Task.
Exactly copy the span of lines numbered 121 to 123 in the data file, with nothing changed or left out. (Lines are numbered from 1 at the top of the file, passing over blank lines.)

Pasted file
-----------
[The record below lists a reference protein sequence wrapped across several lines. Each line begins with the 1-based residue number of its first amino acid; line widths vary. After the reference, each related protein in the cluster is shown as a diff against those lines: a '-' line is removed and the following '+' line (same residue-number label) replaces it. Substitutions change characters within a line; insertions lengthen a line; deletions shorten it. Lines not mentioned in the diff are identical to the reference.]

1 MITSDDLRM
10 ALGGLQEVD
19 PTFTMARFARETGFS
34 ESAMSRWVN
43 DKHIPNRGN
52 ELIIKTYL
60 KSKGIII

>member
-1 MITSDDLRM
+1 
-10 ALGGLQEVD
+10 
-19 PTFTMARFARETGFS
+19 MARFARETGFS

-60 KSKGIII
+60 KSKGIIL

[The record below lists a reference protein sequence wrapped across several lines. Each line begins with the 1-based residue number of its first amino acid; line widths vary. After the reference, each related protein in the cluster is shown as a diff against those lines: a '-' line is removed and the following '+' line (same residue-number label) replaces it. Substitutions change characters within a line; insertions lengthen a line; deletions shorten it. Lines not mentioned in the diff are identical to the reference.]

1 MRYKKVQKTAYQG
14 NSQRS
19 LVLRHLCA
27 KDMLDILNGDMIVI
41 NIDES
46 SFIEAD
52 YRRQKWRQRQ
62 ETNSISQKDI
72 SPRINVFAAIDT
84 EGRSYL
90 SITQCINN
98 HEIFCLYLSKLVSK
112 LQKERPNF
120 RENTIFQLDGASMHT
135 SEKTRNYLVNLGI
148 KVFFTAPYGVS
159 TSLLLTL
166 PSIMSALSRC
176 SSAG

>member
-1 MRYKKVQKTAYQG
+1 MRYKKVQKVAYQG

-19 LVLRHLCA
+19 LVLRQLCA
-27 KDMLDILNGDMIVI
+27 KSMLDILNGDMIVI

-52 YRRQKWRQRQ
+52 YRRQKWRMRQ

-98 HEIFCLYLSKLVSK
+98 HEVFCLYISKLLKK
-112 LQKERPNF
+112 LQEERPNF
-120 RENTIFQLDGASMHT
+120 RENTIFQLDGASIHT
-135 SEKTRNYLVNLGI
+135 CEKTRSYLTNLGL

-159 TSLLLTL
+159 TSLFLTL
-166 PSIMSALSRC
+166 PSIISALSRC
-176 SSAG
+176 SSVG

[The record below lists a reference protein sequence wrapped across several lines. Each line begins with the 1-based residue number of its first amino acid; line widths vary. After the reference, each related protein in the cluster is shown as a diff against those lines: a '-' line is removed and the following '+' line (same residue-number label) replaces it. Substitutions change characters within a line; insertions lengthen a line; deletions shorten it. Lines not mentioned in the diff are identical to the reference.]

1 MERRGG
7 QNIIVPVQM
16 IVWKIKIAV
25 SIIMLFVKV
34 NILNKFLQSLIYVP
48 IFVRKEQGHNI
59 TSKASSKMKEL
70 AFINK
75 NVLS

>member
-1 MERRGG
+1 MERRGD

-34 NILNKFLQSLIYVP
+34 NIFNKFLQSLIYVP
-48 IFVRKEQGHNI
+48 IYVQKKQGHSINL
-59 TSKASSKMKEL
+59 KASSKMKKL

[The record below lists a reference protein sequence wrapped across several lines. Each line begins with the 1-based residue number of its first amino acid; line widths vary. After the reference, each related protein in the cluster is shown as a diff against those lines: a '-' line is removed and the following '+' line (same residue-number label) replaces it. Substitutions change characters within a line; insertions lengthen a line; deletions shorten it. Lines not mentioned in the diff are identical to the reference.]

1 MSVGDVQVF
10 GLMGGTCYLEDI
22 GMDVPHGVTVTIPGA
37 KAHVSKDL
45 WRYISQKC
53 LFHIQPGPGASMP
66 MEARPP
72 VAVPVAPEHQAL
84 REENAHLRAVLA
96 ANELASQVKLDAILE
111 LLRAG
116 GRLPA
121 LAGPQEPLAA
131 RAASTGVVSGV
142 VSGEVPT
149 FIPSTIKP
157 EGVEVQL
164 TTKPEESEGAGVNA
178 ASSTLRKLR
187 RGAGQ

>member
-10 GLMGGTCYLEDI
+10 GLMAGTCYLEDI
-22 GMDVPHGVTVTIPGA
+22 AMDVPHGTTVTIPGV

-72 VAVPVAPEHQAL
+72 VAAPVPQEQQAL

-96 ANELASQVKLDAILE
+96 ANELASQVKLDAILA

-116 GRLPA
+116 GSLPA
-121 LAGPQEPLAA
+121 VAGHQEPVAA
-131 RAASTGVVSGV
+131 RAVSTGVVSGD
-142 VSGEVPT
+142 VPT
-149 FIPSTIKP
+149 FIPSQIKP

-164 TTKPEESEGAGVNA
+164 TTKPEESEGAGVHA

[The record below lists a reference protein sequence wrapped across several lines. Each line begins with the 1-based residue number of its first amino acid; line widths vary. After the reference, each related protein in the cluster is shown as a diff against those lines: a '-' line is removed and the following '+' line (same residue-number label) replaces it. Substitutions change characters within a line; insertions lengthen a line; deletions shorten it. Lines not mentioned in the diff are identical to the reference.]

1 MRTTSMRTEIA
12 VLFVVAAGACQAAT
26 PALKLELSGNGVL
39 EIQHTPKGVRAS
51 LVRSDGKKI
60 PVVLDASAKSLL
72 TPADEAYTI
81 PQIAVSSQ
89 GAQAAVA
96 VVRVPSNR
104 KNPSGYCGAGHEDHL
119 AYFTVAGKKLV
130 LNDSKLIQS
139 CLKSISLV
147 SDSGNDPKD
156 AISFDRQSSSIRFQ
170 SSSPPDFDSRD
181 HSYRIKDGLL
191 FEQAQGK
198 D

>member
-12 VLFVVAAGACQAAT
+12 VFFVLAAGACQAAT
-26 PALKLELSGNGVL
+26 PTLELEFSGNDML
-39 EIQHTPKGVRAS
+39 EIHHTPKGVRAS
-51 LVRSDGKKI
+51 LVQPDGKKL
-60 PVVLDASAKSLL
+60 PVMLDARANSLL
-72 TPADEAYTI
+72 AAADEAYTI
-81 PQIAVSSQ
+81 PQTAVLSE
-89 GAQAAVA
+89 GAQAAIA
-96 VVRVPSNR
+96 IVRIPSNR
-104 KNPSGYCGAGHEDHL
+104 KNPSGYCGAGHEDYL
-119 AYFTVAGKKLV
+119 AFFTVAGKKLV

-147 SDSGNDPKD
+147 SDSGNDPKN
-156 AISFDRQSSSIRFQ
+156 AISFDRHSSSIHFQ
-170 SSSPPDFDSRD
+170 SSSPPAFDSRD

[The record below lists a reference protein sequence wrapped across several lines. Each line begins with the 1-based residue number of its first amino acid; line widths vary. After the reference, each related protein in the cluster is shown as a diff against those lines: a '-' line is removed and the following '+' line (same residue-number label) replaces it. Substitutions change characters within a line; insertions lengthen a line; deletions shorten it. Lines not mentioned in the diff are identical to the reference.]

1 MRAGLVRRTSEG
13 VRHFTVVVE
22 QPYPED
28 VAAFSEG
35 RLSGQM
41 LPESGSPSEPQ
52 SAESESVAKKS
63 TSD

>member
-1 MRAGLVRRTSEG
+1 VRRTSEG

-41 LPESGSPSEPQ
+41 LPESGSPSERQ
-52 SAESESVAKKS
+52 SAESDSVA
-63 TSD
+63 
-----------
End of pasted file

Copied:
+164 TTKPEESEGAGVHA

[The record below lists a reference protein sequence wrapped across several lines. Each line begins with the 1-based residue number of its first amino acid; line widths vary. After the reference, each related protein in the cluster is shown as a diff against those lines: a '-' line is removed and the following '+' line (same residue-number label) replaces it. Substitutions change characters within a line; insertions lengthen a line; deletions shorten it. Lines not mentioned in the diff are identical to the reference.]

1 MRTTSMRTEIA